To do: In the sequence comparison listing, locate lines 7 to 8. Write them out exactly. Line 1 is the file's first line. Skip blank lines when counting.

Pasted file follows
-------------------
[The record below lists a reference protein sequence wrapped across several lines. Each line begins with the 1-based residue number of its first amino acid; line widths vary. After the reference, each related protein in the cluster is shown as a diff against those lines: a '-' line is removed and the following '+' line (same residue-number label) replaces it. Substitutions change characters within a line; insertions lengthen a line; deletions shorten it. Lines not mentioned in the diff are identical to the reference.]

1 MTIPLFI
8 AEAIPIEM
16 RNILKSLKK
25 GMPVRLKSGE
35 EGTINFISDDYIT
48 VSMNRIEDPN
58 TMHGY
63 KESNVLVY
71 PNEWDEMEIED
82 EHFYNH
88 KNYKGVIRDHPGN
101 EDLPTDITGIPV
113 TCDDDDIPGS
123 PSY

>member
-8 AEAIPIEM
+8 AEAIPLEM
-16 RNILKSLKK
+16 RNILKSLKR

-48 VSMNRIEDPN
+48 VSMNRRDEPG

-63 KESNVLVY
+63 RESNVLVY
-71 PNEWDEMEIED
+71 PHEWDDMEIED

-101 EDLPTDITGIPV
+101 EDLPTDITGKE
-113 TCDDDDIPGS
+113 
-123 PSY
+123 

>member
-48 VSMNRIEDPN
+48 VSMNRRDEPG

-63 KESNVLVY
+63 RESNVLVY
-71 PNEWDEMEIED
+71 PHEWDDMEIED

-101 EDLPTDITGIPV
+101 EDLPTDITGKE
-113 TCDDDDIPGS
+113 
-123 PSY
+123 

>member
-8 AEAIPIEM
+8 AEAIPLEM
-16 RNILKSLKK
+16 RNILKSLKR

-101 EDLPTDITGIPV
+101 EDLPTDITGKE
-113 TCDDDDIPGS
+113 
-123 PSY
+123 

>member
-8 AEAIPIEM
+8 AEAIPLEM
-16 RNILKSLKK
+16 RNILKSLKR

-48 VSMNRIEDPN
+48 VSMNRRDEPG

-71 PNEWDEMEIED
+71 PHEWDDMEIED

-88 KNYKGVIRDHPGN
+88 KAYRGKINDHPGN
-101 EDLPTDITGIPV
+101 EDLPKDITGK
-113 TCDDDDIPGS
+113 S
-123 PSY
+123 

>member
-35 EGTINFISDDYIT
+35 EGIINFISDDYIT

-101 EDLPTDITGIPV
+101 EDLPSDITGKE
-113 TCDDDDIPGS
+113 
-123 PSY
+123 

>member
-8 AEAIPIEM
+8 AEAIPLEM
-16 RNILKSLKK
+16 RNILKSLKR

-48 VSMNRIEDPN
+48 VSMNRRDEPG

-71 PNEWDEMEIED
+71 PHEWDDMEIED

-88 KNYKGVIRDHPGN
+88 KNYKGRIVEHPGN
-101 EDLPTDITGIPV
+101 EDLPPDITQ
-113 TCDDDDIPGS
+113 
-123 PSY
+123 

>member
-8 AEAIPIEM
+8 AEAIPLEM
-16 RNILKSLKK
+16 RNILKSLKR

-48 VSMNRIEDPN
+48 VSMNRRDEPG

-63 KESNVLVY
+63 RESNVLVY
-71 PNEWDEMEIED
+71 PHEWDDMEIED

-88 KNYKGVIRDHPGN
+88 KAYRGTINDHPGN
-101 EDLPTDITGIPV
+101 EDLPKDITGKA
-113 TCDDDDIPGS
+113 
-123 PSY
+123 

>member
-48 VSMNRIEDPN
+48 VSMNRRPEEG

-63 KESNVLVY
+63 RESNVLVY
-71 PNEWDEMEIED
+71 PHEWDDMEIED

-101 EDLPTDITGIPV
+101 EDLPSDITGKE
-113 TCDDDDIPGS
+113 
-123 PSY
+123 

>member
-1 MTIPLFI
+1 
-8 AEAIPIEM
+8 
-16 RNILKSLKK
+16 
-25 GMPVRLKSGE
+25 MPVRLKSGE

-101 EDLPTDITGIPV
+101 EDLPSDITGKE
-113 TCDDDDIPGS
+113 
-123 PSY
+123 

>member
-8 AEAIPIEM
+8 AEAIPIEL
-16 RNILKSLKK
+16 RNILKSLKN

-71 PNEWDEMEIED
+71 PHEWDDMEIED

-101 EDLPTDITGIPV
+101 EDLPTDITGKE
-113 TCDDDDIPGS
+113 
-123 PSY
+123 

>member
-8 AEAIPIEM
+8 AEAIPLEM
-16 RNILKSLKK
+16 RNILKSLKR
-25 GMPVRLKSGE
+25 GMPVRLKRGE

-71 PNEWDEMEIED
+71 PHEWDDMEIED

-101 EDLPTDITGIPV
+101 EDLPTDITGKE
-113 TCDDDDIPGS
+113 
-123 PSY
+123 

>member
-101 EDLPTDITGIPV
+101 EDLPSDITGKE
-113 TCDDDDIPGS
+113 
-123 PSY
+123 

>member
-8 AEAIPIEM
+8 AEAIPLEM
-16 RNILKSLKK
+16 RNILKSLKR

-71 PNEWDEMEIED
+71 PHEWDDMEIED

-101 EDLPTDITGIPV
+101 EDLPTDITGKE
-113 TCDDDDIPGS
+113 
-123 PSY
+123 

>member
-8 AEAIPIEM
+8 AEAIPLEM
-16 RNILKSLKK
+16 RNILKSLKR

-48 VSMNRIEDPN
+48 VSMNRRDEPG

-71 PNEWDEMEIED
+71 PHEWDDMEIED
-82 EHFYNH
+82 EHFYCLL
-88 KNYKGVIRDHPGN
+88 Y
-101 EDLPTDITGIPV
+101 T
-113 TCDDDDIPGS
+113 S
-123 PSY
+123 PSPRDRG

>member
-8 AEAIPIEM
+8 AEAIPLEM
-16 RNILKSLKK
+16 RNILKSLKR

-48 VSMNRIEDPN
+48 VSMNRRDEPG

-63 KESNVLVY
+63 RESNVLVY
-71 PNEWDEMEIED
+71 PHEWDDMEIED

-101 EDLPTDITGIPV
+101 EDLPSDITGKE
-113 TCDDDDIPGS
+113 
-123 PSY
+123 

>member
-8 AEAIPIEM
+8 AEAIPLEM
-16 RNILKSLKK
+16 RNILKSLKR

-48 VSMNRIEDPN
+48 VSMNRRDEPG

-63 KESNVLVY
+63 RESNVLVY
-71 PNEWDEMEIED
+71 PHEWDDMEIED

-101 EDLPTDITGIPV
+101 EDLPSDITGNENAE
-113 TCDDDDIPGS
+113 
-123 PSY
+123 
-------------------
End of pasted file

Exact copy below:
48 VSMNRIEDPN
58 TMHGY